Time and Distance Relationships on The Base Path


When you’re a base runner and especially a base coach, you should be aware of the throw times in seconds of each outfielder, to each base. Then, when matched against a player’s time in seconds to cover ninety (90) feet, there’s a pretty good indication of the go-n-no go to beat any thrown ball from any outfielder to any base.

Basically, a record is made of every player’s time in seconds to cover ninety (90) feet. Then, the players that normally cover the outfield take a position at a shallow location, then a midfield location, and finally a deep location. At each location the outfielder gives his best throws to each bag, and that time in seconds is recorded to reach each bag.

So let’s say that player #1 is a base runner that can cover ninety (90) feet in four (4) seconds. Let’s assume that a ball is in play, either by a hit or throwing error, and reaches deep in left. The time that seems to average out on your club for a fielder in deep left field to reach second base is four (4) seconds. Now if the base runner on first base stays on the bag, there’s no way that he’s going to beat the throw from the left fielder, so he’s stays put. On the other hand, if that same base runner takes a ten (10) foot lead – or even greater, then he’ll have less than 90 feet to cover, hence a quicker time to make it to second base in less than four (4) seconds.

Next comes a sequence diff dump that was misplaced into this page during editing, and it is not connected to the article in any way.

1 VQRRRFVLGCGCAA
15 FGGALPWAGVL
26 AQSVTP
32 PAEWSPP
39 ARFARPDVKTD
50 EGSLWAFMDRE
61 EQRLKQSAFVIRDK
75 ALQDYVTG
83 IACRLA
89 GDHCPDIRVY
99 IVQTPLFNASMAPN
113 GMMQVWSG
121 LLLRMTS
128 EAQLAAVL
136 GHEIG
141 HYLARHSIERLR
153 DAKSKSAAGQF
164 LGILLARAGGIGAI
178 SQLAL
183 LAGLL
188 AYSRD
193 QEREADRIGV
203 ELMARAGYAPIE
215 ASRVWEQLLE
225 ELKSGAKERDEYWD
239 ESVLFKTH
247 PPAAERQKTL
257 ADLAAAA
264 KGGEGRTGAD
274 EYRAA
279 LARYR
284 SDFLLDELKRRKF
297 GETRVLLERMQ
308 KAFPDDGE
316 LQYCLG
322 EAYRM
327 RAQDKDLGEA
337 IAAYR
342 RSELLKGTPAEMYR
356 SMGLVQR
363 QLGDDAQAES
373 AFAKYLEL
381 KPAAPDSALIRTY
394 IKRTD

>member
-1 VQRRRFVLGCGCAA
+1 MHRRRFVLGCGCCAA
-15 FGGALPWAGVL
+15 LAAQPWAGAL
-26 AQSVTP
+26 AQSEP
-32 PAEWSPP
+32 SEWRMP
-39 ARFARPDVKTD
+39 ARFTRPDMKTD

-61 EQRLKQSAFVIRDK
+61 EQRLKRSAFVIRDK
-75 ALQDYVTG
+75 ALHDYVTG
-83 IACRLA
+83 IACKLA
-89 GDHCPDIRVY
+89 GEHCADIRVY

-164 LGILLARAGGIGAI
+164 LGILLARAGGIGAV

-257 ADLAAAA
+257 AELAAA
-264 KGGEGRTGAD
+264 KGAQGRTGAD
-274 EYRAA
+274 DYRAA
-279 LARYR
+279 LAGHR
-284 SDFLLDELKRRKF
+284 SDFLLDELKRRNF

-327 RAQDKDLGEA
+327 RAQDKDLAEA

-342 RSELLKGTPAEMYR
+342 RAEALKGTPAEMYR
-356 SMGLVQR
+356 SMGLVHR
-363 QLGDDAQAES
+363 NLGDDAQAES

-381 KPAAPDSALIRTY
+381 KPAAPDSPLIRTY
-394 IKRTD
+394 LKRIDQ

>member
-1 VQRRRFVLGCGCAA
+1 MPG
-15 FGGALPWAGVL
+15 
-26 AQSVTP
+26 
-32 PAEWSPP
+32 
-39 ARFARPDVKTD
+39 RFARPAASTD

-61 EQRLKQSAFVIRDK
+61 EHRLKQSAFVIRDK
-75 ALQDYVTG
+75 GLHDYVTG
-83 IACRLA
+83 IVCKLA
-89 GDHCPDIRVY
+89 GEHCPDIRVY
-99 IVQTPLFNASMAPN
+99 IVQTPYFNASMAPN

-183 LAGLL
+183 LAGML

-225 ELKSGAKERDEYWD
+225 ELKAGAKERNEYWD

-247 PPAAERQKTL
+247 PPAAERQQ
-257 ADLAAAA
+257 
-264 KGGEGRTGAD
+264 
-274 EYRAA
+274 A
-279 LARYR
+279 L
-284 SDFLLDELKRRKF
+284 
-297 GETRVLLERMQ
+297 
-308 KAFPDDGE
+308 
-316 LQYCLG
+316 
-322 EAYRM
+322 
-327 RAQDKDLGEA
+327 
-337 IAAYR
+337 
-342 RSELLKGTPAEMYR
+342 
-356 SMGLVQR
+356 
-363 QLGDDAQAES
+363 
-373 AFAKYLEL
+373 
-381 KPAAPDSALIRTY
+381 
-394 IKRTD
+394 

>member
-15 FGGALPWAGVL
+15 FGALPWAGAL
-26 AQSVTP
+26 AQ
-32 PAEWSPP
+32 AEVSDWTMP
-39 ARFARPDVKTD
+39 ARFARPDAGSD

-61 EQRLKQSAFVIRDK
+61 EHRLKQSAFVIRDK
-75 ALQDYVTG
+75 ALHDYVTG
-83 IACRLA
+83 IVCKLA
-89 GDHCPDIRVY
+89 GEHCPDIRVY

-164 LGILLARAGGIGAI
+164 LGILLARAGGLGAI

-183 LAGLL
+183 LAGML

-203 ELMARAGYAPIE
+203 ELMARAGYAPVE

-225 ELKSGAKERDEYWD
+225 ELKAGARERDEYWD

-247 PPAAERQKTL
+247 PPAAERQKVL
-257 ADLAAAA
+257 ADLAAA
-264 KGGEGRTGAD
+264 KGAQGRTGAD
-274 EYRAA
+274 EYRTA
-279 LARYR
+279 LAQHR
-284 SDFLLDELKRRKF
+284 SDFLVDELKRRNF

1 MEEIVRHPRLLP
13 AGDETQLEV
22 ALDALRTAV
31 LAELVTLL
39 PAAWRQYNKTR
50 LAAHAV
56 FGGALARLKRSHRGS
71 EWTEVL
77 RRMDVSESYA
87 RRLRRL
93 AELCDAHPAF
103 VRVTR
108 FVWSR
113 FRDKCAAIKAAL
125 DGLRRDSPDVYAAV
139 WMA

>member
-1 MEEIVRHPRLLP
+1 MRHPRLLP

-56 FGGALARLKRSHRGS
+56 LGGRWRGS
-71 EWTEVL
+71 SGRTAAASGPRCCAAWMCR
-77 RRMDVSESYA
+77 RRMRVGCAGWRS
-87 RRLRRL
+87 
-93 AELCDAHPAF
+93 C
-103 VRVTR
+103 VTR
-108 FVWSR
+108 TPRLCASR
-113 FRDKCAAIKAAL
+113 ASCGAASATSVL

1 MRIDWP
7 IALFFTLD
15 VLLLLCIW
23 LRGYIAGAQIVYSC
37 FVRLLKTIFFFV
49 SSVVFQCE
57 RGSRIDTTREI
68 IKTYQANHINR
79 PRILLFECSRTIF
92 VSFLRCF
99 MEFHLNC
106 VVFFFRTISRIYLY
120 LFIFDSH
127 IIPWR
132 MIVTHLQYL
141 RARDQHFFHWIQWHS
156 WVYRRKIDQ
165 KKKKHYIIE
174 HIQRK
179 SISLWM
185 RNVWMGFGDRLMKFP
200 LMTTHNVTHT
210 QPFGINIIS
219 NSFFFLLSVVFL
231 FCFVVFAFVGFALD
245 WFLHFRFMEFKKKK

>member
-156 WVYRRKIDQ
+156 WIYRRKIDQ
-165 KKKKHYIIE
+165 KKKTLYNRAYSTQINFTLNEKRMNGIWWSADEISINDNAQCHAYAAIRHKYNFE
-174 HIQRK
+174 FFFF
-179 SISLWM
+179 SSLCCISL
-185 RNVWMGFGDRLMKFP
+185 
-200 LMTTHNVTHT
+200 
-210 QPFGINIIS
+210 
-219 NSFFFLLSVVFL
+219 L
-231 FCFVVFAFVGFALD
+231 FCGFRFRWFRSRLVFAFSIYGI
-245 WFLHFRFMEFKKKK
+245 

In pro ball, take notice of just about every base coach, especially the first base coach. Take note of the stopwatch curled up in his hand. That stopwatch is there for many reasons, and one of those reasons is for the example that I outlined here.

A club I was with put me on as a first base coach a few times. Admittedly I wasn’t very good at it- but nevertheless, this principle of time-n-distance relationships I did understand and used it. In fact, I found some outfielders a sleep at the switch and took advantage of it every time.


Great point about time and distance.

Another thing to look at when deciding to send a runner is whether or not the fielder is running toward or away from his throwing side, or toward or away from the intended base. If he’s running away from the throwing side or away from the advancing base the runner has a pretty good shot at taking that base.

When a corner outfielder and the centerfielder are both approaching a ball in the gap, it’s generally better to hold the runner if the CF is anticipated to get there first. Be careful testing the RF arm–they usually have a cannon. I’ll usually risk scoring from second with two outs anyway, but I’ll often risk it with one out if the outfielder’s track to the ball is conducive to putting pressure on the defender to make a great play.

Another rule about sending the runner approaching third to the plate is depth of the ball and whether or not the fielder has control of the ball before the runner touches third base. I’ll set up down the line about half way and see how he handles the ball and if the throw is online then decide to put on the brakes or wave him through. Give your self time by gaining distance down the 3rd base line.